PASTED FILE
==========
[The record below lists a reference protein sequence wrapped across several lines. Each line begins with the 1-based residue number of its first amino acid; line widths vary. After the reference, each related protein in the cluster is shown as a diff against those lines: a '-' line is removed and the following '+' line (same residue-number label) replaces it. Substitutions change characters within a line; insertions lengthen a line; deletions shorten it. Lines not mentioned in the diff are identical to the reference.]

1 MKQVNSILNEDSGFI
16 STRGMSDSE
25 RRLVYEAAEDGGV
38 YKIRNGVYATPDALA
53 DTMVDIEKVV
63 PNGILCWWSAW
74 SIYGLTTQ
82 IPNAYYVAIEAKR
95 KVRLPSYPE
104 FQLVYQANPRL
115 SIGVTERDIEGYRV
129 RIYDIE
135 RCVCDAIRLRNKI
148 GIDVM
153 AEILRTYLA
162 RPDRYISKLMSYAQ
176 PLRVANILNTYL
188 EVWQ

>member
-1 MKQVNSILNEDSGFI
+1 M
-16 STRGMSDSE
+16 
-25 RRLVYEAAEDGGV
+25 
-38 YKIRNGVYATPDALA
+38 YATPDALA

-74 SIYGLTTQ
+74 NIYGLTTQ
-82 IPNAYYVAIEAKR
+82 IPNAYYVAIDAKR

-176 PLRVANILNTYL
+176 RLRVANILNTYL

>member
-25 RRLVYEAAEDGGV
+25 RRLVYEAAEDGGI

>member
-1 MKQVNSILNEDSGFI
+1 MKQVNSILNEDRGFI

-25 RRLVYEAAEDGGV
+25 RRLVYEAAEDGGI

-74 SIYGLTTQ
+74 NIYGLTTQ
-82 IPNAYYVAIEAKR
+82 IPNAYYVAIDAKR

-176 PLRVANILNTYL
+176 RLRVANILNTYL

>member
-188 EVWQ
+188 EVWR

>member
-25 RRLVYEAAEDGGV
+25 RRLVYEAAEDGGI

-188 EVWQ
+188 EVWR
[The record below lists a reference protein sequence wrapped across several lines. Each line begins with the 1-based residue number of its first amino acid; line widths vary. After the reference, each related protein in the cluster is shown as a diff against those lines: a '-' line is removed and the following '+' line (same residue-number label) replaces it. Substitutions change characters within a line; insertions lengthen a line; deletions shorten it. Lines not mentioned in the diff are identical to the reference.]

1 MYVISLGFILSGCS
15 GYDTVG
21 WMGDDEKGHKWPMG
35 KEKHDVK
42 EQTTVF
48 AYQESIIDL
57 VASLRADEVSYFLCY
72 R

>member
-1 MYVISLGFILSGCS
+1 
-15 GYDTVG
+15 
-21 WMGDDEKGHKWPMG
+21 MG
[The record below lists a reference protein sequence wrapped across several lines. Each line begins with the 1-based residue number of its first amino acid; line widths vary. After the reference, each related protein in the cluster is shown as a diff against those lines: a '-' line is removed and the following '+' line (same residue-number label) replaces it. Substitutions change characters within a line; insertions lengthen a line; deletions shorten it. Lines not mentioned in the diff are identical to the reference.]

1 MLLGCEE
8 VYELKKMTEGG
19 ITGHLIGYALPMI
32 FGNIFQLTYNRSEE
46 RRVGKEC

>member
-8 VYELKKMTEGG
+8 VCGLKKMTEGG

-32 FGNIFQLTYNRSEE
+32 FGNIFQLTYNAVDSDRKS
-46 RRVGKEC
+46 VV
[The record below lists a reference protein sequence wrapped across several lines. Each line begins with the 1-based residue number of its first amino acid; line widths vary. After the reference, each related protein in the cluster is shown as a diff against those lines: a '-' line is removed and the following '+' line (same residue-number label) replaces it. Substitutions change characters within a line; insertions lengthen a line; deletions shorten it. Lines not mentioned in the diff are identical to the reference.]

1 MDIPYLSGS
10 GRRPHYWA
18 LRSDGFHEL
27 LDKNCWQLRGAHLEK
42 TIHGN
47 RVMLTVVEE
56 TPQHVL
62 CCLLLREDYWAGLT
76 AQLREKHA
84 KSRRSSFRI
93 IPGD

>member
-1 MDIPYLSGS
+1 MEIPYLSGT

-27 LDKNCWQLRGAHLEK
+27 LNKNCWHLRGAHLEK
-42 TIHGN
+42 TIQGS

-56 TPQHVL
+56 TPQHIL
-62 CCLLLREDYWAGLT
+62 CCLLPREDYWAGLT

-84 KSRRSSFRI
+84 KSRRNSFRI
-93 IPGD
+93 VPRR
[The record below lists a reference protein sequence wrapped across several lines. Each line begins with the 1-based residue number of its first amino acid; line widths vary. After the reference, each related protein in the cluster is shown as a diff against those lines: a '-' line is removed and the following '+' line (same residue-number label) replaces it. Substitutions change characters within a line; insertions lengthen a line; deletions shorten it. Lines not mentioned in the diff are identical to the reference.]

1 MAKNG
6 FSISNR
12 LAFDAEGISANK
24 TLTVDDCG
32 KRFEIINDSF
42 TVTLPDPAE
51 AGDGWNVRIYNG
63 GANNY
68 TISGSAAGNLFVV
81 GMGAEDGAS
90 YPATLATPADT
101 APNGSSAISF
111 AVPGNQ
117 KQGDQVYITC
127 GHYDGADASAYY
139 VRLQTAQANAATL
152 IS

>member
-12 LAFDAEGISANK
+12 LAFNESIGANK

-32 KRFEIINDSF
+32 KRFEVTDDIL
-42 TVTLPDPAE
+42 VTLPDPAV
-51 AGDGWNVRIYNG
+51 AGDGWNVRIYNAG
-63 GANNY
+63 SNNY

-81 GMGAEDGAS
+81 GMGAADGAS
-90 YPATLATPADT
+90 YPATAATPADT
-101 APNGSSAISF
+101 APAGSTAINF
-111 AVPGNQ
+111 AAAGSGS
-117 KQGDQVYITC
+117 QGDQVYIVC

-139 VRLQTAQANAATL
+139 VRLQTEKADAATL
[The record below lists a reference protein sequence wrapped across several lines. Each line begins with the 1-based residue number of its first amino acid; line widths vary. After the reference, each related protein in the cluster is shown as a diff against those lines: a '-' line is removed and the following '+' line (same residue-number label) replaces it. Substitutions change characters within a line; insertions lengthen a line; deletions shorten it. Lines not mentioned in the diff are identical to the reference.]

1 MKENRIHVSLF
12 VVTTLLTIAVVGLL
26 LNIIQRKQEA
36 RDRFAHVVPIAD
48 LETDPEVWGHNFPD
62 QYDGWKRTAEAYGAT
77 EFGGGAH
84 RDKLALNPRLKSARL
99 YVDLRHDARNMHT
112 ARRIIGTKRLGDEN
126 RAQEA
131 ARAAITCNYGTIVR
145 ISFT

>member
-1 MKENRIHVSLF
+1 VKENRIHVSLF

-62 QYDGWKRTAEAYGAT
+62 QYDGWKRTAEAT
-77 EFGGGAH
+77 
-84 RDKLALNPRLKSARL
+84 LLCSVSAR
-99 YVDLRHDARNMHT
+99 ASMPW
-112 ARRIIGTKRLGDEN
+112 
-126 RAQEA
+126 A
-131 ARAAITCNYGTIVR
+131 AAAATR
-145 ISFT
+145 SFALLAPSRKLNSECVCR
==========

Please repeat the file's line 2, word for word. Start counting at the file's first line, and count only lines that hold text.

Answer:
1 MKQVNSILNEDSGFI